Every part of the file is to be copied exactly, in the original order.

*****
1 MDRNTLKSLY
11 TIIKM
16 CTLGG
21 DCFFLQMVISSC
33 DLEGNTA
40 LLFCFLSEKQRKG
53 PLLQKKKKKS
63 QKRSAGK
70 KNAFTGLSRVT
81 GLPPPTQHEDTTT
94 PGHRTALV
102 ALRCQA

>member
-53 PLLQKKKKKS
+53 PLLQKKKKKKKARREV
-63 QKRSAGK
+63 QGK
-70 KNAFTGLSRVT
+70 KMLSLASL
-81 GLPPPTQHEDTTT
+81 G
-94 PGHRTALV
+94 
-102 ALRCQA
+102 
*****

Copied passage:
1 MDRNTLKSLY
11 TIIKM
16 CTLGG
21 DCFFLQMVISSC
33 DLEGNTA
40 LLFCFLSEKQRKG
53 PLLQKKKKKS
63 QKRSAGK
70 KNAFTGLSRVT
81 GLPPPTQHEDTTT
94 PGHRTALV
102 ALRCQA

>member
-53 PLLQKKKKKS
+53 PLLQKKKKKKKARREV
-63 QKRSAGK
+63 QGK
-70 KNAFTGLSRVT
+70 KMLSLASL
-81 GLPPPTQHEDTTT
+81 G
-94 PGHRTALV
+94 
-102 ALRCQA
+102 